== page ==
Find-the-worst-conversation was the game, the playing field this past weekend's Tory leadership convention at the Metro Convention Centre. All Friday night (May 30), we servers, a bunch of students and immigrants, carried around trays offering liquor to our fearless leaders. There were quite a few contenders in the game, mostly exchanges on the subject of money and employment. The winner was poetic in how few words it took to say so much.
"Work and golf."
"Don't forget skiing."
"Right. Work, golf and skiing. That's it. I mean, what else is there?" Indeed.
The festivities got under way with the usual cheers and buttons, not to mention little mechanical clackers to make sure enough support was rallied. Decadence and competition reigned as older men sat huddled in a corner with plates of free food and women coated in rouge galloped from delegate to delegate trying to plead their favourite's case through a thinly veiled mask of small talk.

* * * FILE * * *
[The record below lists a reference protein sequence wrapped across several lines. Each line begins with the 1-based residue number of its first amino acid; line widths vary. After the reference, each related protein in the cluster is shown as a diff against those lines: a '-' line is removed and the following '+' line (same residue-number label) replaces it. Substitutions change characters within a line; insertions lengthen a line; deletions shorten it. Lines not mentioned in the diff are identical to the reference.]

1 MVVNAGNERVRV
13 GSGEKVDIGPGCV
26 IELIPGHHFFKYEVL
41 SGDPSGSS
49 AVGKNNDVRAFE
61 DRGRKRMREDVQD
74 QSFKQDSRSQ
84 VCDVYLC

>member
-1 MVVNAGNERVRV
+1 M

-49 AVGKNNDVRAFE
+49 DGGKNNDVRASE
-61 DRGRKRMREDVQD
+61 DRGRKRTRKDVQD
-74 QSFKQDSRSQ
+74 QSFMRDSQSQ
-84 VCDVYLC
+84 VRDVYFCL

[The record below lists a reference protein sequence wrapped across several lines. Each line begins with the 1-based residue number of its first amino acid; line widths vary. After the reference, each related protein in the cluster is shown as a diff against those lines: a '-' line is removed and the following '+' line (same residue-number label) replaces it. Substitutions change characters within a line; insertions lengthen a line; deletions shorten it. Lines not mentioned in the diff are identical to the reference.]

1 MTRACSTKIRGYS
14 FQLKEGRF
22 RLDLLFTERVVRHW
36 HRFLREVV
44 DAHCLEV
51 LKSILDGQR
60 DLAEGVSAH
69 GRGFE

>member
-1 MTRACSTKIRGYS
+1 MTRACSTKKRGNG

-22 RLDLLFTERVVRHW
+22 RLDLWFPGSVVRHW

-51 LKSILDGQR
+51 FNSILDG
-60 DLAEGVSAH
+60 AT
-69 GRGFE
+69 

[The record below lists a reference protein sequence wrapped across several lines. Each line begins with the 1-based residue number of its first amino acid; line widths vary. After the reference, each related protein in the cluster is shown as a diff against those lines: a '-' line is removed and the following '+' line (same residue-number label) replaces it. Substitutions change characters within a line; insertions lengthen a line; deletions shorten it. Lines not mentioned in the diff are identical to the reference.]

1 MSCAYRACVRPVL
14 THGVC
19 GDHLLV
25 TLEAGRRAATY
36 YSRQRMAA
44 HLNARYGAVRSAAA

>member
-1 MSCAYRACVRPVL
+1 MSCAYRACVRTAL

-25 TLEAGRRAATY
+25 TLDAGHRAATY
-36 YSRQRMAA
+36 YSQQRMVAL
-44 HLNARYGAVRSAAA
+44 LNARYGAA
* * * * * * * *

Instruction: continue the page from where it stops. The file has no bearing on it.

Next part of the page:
Later in the evening, after the wine had been flowing for a few hours and the delegates had made their rounds, it was the servers who became the targets for convincing. A slurred monologue was performed for me about leadership hopeful Jim Prentice's integrity and goodness. "He's a man who believes in respect. He thinks that if you respect someone else it won't harm you. There's no harm in respect, you know?"
The night wrapped up with a final speech from one of the contenders, Craig Chandler, who already knew he had lost. Many snuck out prior to this because of another party at Steam Whistle Brewery, which was rumoured to have free beer still on tap. Not surprisingly, it was eventual winner Peter MacKay's event.
The whole evening had a Survivor feel. One minute someone would be overheard lauding a candidate. The next he'd be whispering that his vote would be going to someone else. All the while he'd be knocking back drinks to keep his game face on.
Candidate T-shirts were poorly hidden under jackets covered in another contender's pins. It occurred to me that this is something the general public should never see, lest their faith in the system be totally destroyed.